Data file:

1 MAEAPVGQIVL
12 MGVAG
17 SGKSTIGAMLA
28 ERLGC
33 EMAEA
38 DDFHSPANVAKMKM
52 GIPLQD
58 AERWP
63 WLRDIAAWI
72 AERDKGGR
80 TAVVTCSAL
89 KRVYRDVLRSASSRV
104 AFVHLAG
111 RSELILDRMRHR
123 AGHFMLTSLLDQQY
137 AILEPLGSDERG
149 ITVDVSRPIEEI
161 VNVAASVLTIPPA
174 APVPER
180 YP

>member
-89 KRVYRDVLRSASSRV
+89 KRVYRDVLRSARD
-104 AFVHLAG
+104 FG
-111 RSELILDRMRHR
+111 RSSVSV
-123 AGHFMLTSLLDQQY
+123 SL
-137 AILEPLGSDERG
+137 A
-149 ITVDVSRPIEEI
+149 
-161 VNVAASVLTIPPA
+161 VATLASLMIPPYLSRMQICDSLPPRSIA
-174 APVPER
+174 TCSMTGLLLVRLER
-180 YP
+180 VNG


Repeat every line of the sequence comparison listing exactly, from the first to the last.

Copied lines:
1 MAEAPVGQIVL
12 MGVAG
17 SGKSTIGAMLA
28 ERLGC
33 EMAEA
38 DDFHSPANVAKMKM
52 GIPLQD
58 AERWP
63 WLRDIAAWI
72 AERDKGGR
80 TAVVTCSAL
89 KRVYRDVLRSASSRV
104 AFVHLAG
111 RSELILDRMRHR
123 AGHFMLTSLLDQQY
137 AILEPLGSDERG
149 ITVDVSRPIEEI
161 VNVAASVLTIPPA
174 APVPER
180 YP

>member
-89 KRVYRDVLRSASSRV
+89 KRVYRDVLRSARD
-104 AFVHLAG
+104 FG
-111 RSELILDRMRHR
+111 RSSVSV
-123 AGHFMLTSLLDQQY
+123 SL
-137 AILEPLGSDERG
+137 A
-149 ITVDVSRPIEEI
+149 
-161 VNVAASVLTIPPA
+161 VATLASLMIPPYLSRMQICDSLPPRSIA
-174 APVPER
+174 TCSMTGLLLVRLER
-180 YP
+180 VNG